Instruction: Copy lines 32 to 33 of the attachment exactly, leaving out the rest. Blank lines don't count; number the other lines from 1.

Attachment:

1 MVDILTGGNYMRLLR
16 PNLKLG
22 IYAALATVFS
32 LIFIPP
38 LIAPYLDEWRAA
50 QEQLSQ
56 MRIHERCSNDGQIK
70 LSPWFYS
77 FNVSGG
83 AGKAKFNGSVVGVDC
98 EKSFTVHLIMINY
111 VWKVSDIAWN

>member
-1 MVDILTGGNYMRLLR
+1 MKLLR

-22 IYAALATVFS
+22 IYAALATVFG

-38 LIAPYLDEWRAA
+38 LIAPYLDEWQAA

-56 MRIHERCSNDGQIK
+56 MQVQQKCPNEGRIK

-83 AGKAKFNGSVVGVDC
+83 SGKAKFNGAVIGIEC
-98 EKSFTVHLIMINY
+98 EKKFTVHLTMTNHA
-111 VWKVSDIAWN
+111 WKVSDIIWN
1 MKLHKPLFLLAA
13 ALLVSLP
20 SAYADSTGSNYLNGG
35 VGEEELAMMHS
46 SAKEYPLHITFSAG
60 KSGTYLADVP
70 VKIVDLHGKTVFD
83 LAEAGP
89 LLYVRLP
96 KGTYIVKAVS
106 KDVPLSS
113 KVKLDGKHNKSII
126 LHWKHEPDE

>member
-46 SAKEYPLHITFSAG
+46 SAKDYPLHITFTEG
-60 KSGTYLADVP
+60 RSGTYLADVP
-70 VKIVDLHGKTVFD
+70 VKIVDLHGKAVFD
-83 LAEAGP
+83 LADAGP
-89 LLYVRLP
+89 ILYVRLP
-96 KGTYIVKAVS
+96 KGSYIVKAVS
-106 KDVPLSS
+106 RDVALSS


46 SAKEYPLHITFSAG
60 KSGTYLADVP